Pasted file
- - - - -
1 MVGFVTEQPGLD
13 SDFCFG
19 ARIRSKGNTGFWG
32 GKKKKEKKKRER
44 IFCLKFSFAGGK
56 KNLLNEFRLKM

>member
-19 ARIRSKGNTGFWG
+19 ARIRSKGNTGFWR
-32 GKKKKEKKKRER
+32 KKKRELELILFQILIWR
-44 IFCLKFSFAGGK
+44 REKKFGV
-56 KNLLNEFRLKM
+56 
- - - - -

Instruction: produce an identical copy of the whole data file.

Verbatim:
1 MVGFVTEQPGLD
13 SDFCFG
19 ARIRSKGNTGFWG
32 GKKKKEKKKRER
44 IFCLKFSFAGGK
56 KNLLNEFRLKM

>member
-19 ARIRSKGNTGFWG
+19 ARIRSKGNTGFWR
-32 GKKKKEKKKRER
+32 KKKRELELILFQILIWR
-44 IFCLKFSFAGGK
+44 REKKFGV
-56 KNLLNEFRLKM
+56 